Cheat Sheet: Programmatic Deal Types

Post on April 8, 2015 by PubMatic


For many in the digital advertising world, the term “programmatic” is synonymous with “Real-Time Bidding,” or “RTB.” But as the industry has evolved, it becomes increasingly important to make the distinction between the two. Simply put, RTB does not equal programmatic. RTB is a technology protocol, and just one of many approaches to programmatic.

We are witnessing an explosion of new buying channels that better connect buyers and sellers, all with the aim of moving ad inventory higher up the value chain and replicating the traditional direct buying process without the legacy inefficiencies that go along with it.

There are six major programmatic deal types, although we have yet to see industry-wide consensus on how each is defined or the appropriate goals and strategies that accompany them. Here’s a short cheat sheet of each of the six major types of programmatic advertising deals that hopefully decodes some of the complexity around the many flavors or programmatic.

Open Marketplace RTB

Real-time bidding (RTB) is a technology that enables types of programmatic buying and selling of digital ad impressions through instantaneous auctions, facilitated by ad exchanges or demand- and sell-side platforms. In the open marketplace, RTB impressions are available to all bidders.

Private Marketplace (PMP)

These are customized, invitation-only marketplaces that provide publishers with the ability to set aside certain ad inventory packages and sell it to a select buyer or group of buyers with an emphasis on margin management for the seller. Unlike a direct buy, which can be quite labor-intensive, buyers in a Private Marketplace use programmatic methods to purchase from publishers.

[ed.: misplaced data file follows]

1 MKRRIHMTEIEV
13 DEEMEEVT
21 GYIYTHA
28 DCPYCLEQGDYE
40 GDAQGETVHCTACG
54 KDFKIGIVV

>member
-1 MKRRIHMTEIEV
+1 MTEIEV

Private Marketplace Guaranteed (PMPG)

Similar to Private Marketplaces, a PMP Guaranteed deal is also a customized, invitation-only marketplace, however it is one in which a single premium publisher makes inventory and audiences available to a single buyer, thus guaranteeing a total spend and audience. This effectively guarantees the delivery of the impressions to the buyer.

Automated Guaranteed (AG)

The automation of traditional digital direct sales often of publishers’ most highly valued (e.g. premium) inventory. In Automated Guaranteed deals, the RFP and campaign trafficking processes are automated, inventory and pricing are guaranteed, deals are negotiated directly between sellers and buyers and facilitated by a technology platform. Direct integration with publishers’ ad servers allow for real-time availability of impressions and direct line item insertion for trafficking.

Automated Performance (AP)

This is workflow automation, similar to Automated Guaranteed, but for these deals campaign performance is guaranteed, rather than impressions. The two main performance metrics for these deals are cost-per-click (CPC) or cost-per-install (CPI).

Spot Buying

Spot Buying transactions exist within an exchange environment with pre-negotiated, fixed pricing (on things like CPM or CPC). Typically, these are given a higher priority in the ad server than open marketplace or PMP transactions. These types of programmatic deals are the result of advertiser demand for a more predictable offering within the exchange space.


This post is adapted from an essay found in PubMatic’s 2015 Programmatic Outlook Report. Download your copy.